What is Sextortion?
A Massachusetts man is on trial. His crime? Stalking. But, it’s probably not what you think. The 48-year-old was chatting and sharing photos with a 16-year-old girl, and these chats and photos were “sexual in nature.” The pair met on social media, and when the girl asked to stop these exchanges, the man threatened to send the shared photos to her friends. This is a case of sextortion.
The Definition of Sextortion
Sextortion is a type of sexting that can have serious consequences. Sexting, of course, at a basic level, is the sharing of nude or sexually explicit photos and chat, usually from one cell phone to another or on social media. The practice is legal when done between consenting adults, but when those under 18 are involved, child pornography and sexual exploitation laws come into play.
Sextortion usually refers to the act of extorting someone by using digital photos that are sex-related. The party doing the extorting will usually demand something like property, money, sex, or another service from the victim. If the victim doesn’t meet the demands, the one doing the extorting threatens that they will share or distribute the sexually explicit photos.
What Can You Do If You are Being Sextorted?
If you believe that you are being sextorted, there are some things that you can do depending on the conditions. First, if you are under 18, you are protected by child pornography and child sexual exploitation laws will come into play. If you are over the age of 18, you might be protected by various laws including stalking, sexual harassment, extortion, or wiretapping.
For those who are under 18, the first thing to do is tell a parent or adult. However, keep in mind that some people are “mandated reporters,” such as teachers. This means that they are required by law to report any instance of sexual victimization of anyone under the age of 18. Keep in mind charges in some cases can be brought against anyone involved, even hypothetically, whether they are guilty of a crime, or not. I’ve seen cases where two 15 year olds consented to sending each other sexting pics and each of them were charged, and each were victims, even though they consented, but were under age. So, it’s better to work directly with a parent or other close adult.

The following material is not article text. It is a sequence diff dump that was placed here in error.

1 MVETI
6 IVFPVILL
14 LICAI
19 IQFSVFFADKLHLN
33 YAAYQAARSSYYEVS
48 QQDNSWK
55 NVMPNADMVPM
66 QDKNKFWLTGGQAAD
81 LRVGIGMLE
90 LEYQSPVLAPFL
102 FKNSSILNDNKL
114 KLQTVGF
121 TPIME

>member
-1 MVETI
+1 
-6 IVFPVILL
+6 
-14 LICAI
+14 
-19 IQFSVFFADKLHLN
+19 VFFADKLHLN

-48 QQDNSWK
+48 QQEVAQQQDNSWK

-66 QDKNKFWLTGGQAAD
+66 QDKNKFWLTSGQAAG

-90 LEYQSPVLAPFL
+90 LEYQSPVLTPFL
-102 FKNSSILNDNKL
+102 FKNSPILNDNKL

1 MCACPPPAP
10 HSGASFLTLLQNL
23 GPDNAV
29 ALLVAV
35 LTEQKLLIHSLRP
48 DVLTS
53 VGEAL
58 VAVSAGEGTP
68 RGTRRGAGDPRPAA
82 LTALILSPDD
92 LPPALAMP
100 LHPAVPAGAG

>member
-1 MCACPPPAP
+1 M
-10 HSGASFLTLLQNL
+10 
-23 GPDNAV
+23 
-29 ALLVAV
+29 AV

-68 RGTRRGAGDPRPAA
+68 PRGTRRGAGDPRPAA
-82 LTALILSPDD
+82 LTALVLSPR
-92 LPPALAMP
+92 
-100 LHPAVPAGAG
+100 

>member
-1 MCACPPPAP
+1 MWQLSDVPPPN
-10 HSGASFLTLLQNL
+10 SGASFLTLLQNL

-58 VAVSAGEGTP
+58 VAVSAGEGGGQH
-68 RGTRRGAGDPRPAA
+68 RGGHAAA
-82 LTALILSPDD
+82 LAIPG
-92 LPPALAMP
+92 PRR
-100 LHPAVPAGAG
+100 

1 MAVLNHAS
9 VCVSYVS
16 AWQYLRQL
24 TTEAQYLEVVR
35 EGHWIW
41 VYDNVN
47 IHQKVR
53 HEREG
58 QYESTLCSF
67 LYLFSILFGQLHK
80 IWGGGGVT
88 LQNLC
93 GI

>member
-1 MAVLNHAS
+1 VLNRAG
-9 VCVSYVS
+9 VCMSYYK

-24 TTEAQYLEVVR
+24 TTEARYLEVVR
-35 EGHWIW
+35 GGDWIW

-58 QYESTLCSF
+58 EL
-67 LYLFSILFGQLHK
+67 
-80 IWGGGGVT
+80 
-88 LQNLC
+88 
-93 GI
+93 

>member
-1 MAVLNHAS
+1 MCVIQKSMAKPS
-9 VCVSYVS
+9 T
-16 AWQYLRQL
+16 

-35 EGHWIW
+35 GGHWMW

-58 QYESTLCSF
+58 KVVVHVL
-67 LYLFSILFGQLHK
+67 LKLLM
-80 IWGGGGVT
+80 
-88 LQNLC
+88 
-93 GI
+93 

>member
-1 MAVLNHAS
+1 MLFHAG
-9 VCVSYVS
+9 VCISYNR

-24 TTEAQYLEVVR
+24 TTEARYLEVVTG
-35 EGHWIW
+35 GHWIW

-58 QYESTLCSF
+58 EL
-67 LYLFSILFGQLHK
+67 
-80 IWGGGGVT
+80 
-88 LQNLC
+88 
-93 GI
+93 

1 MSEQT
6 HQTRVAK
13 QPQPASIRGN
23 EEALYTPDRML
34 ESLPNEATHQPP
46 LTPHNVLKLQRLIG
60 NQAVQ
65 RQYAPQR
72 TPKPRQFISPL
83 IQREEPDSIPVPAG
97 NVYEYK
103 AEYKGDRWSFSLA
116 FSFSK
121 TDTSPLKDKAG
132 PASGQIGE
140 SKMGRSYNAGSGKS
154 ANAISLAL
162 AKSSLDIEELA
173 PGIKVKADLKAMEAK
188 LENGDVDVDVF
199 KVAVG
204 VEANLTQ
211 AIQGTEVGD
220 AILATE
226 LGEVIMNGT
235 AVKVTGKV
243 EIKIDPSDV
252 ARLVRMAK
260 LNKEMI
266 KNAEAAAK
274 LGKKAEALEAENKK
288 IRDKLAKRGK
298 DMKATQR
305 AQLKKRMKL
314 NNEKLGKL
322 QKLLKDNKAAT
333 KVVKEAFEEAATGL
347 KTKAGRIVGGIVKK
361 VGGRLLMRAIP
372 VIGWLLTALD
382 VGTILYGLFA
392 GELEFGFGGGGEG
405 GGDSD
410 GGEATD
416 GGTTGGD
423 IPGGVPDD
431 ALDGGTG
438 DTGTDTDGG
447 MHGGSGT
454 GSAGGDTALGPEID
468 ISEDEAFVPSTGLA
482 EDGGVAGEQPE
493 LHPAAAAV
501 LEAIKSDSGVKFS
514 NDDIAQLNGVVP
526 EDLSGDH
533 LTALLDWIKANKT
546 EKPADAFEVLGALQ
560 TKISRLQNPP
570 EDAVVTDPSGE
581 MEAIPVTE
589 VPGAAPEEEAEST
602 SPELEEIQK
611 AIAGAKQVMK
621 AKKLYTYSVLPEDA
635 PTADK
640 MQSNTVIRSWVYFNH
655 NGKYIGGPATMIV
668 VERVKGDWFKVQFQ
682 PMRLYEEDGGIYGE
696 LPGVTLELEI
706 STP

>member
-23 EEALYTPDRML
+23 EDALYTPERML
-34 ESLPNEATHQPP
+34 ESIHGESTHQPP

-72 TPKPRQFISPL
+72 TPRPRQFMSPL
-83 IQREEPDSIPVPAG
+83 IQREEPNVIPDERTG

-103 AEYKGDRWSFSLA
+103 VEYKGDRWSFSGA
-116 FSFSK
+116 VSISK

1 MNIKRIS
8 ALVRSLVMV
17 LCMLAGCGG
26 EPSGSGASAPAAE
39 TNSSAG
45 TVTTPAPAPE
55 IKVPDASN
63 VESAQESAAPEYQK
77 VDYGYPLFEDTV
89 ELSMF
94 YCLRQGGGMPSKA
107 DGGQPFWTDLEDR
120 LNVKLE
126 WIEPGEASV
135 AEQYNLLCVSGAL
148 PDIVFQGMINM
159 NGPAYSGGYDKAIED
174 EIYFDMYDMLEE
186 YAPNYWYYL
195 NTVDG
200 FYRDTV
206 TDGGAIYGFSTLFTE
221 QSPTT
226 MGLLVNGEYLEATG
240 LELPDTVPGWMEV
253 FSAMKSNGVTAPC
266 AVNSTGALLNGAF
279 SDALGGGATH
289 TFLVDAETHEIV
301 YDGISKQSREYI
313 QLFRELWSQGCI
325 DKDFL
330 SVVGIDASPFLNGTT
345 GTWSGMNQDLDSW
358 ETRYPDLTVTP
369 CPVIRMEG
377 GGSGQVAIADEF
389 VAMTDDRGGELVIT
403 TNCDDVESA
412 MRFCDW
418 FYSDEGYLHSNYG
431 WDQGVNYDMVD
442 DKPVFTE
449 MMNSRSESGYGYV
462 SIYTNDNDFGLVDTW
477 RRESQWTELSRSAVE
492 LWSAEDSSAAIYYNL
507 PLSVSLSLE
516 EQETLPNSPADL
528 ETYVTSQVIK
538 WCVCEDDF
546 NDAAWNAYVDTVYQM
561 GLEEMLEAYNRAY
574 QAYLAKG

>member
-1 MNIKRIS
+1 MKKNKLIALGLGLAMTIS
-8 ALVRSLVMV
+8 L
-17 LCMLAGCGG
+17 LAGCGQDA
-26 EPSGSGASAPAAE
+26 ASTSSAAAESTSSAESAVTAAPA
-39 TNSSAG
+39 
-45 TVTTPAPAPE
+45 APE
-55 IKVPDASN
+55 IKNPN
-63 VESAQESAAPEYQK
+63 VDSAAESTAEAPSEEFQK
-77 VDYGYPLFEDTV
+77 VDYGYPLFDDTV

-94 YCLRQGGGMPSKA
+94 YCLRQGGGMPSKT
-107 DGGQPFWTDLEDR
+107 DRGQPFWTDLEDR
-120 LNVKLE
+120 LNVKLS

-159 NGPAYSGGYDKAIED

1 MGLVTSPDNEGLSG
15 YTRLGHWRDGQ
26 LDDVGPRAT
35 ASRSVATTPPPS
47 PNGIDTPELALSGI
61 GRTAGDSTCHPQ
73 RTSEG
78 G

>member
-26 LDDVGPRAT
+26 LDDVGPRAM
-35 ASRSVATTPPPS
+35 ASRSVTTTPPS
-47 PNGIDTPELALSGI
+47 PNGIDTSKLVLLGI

Your Options for Sextortion Help
You have a number of options when seeking out help for sextortion:
- Contact a Crisis Hotline – There are crisis hotlines and chat services available that will allow you to remain anonymous during this process. Usually, these organizations will refer you to local people who can help.
- Contact a Victim Advocate – Many counties, police stations, and crisis centers have victim advocates and social workers available for these situations. These people can help you put together a plan and get a protection order against the person who is threatening you.
- Contact a Legal Aid Organization – Simply doing a Google search will help you to find a local legal aid organization. In this case, just search “legal assistance” or “legal aid.”
- Reach Out to a Lawyer – If you have a case and have gotten legal advice and evidence, you can contact a lawyer. They will help you to remove any photos that have been posted online.
- Contact the Police – File a report by contacting local law enforcement.
- Tell a School Counselor – You will get the wheels turning when telling a school counselor. Remember, they are required by law to report the incident.
Advice for the Parents of Victims
Many young people are reluctant to tell adults about sextortion and sexting for several reasons. They might believe they will make the situation worse or they might believe that they will be judged. Some might also believe that they will face criminal actions, too.
If your child does tell you about possible sextortion, make sure that they know you are there for them no matter what. With this type of loving and supportive communication, you will be able to deal with this situation as a team.
Ask your child to tell you their side of the story, and then take it from there. You might want to communicate with people you both have trust in. This way you can fill the gaps. You might also consider contacting any social media services where photos were shared, such as Facebook. They will usually help. It is also a good idea to contact a victim advocate, as they know what type of evidence to look for that can be used in court. Finally, make sure to report the person via social media, which will help to block the accused account.
Robert Siciliano personal security and identity theft expert and speaker is the author of 99 Things You Wish You Knew Before Your Identity Was Stolen. See him knock’em dead in this identity theft prevention video.